Document No. 272–Transparent Motifs with Painter Joe Goode
Photography by Hedi Slimane
Interview by Felix Burrichter
Joe Goode’s five-decade-strong oeuvre started in the ’60s with his now iconic milk bottle paintings securing him a place in the pantheon of pop art. Over the years, Goode has melded traditional and nontraditional media with a diversity of references that includes everything from his Midwestern roots to life in L.A., Atget, and classic English still lives. Reached over the phone in his L.A. studio following a photo shoot with Hedi Slimane, the youthful septuagenarian freely muses about gambling, the benefits of acrylic versus oil, and how long it took him to see through his own art.
FELIX BURRICHTER: How did the photo shoot go?
JOE GOODE: Fine! They were here in the studio for a long time, I think for an hour and a half. I thought they’re going to do the whole magazine on me. [Laughs]
FELIX: Hedi Slimane specifically requested to photograph you. Did you know him before?
JOE: No, never.
FELIX: And are you familiar with his work?
JOE: A little bit.
FELIX: Are you interested in fashion?
JOE: Not really. All my fashion comes from Uniqlo and H&M. I did buy some nice jackets in Japan that I still wear.
FELIX: One of the most fascinating things I learned about you is that before you started working as an artist you made your living gambling. Is that true?
JOE: I did that partly. I had other jobs and stuff when I was still living in Oklahoma City, but when I came out here [L.A.], that’s basically all I did for a short period of time. I called it supplementing my income.
FELIX: What did you do, poker?
JOE: Yeah, poker. There was a group of directors and producers in Hollywood that I got involved in through some artist friends of mine. They took all of our money one time, and we kind of figured out how they did it, so I started playing regularly with them and got our money back. It took me about six to eight months.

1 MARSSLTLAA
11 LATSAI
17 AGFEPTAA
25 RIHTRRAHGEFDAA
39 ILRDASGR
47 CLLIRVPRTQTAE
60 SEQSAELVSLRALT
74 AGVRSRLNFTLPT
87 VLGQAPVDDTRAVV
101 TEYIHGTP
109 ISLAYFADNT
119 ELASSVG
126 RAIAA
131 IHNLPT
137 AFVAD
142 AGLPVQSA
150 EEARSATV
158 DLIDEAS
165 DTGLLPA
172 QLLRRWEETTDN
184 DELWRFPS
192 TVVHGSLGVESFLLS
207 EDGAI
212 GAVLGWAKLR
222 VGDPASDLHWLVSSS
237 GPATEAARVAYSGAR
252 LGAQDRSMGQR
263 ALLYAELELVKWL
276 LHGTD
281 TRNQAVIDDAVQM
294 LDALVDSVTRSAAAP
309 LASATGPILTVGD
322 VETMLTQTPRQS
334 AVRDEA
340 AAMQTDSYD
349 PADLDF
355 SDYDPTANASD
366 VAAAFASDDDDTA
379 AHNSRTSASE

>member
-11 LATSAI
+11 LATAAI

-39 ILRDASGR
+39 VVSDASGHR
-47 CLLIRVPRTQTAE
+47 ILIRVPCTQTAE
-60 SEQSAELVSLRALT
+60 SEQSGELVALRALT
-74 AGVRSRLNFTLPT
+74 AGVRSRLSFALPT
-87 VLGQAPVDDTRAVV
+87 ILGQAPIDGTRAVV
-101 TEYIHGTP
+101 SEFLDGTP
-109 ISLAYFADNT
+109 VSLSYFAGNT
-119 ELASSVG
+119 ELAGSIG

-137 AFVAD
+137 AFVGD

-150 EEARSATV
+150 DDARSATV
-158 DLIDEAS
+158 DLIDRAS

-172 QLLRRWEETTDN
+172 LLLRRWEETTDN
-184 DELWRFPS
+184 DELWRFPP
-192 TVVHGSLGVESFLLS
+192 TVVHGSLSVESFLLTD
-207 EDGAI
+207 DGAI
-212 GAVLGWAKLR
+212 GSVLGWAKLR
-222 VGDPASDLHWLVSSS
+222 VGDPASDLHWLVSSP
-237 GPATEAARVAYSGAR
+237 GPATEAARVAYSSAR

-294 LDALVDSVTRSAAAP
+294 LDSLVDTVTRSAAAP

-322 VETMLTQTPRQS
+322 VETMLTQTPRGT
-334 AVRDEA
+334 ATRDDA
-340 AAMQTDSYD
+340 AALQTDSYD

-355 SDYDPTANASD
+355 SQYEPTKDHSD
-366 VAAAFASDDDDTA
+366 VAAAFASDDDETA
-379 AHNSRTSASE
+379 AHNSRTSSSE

FELIX: Is that how you paid for Chouinard [The Chouinard Art Institute in Los Angeles]?
JOE: No, I didn’t do that at Chouinard. I only did that for a year and a half after I arrived in L.A. straight from Oklahoma City. I also went to the race track for a couple of years. On my professional resume it says I had something to do every year except from like ’62 or ’63 or whenever it was…and that’s when I was at Hollywood Park or Santa Anita Park to bet on horses.
FELIX: Really? You actually did that full time?
JOE: Yeah. That’s all I did for that time. That was work. The only reason I quit was because it’s harder than painting.
FELIX: Do you do any of that anymore?
JOE: No. My current gamble [working in the art world] is risky enough.
FELIX: So when did you come out to L.A.?
JOE: I came out here in 1961.
FELIX: Didn’t you move out to L.A. because your friend Ed Ruscha had been out there for a year or so?
JOE: Yeah, Ed was in L.A. already for a couple of years, but I couldn’t make up my mind between L.A. and New York. One day I had gone out with a friend of mine, the photographer Jerry McMillan. He was also from Oklahoma City, we even went to the same high school. He had come home for the holidays and he was just getting ready to go back to California the next day, and he says to me; “You want to come to California, you don’t want to go to New York.” But I just couldn’t make up my mind. So I said I’d figure it out. I got out of his car and that same day it started snowing, three or four inches. So I said to Jerry, “Hey, listen, I’m going with you.” In the end it was the weather that convinced me it was better to go to California than to New York.
FELIX: So you’ve passed your 50th L.A. anniversary. You must have seen it all?
JOE: Yeah, a lot of it. [Laughs]
FELIX: L.A. is synonymous with the entertainment industry, but it also has such an important art scene. You would think those two worlds mix a lot more, but they actually don’t.
JOE: Yeah. Not as much as you might expect. I do have friends that are in the entertainment world. Harrison Ford, for example, whom I know and consider a friend. But I don’t see him socially very often. I hired him to do my kitchen when I still lived in Hollywood. He was a carpenter at the time.
FELIX: Maybe artists come to L.A. to be left alone?